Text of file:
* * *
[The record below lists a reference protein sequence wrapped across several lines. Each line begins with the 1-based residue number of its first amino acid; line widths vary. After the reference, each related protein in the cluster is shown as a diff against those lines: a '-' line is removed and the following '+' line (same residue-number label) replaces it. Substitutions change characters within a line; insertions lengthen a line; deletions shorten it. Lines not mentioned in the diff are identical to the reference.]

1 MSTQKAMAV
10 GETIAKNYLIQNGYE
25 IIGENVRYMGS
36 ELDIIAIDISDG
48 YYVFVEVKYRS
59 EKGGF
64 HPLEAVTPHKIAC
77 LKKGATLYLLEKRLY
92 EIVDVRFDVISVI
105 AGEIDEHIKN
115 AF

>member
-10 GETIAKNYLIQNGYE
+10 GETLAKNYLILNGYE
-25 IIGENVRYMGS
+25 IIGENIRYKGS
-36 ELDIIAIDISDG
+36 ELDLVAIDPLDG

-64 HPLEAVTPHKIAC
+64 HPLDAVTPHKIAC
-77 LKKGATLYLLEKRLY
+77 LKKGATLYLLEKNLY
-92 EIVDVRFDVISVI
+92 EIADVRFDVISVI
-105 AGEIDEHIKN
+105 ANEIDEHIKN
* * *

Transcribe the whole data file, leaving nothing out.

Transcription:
[The record below lists a reference protein sequence wrapped across several lines. Each line begins with the 1-based residue number of its first amino acid; line widths vary. After the reference, each related protein in the cluster is shown as a diff against those lines: a '-' line is removed and the following '+' line (same residue-number label) replaces it. Substitutions change characters within a line; insertions lengthen a line; deletions shorten it. Lines not mentioned in the diff are identical to the reference.]

1 MSTQKAMAV
10 GETIAKNYLIQNGYE
25 IIGENVRYMGS
36 ELDIIAIDISDG
48 YYVFVEVKYRS
59 EKGGF
64 HPLEAVTPHKIAC
77 LKKGATLYLLEKRLY
92 EIVDVRFDVISVI
105 AGEIDEHIKN
115 AF

>member
-10 GETIAKNYLIQNGYE
+10 GETLAKNYLILNGYE
-25 IIGENVRYMGS
+25 IIGENIRYKGS
-36 ELDIIAIDISDG
+36 ELDLVAIDPLDG

-64 HPLEAVTPHKIAC
+64 HPLDAVTPHKIAC
-77 LKKGATLYLLEKRLY
+77 LKKGATLYLLEKNLY
-92 EIVDVRFDVISVI
+92 EIADVRFDVISVI
-105 AGEIDEHIKN
+105 ANEIDEHIKN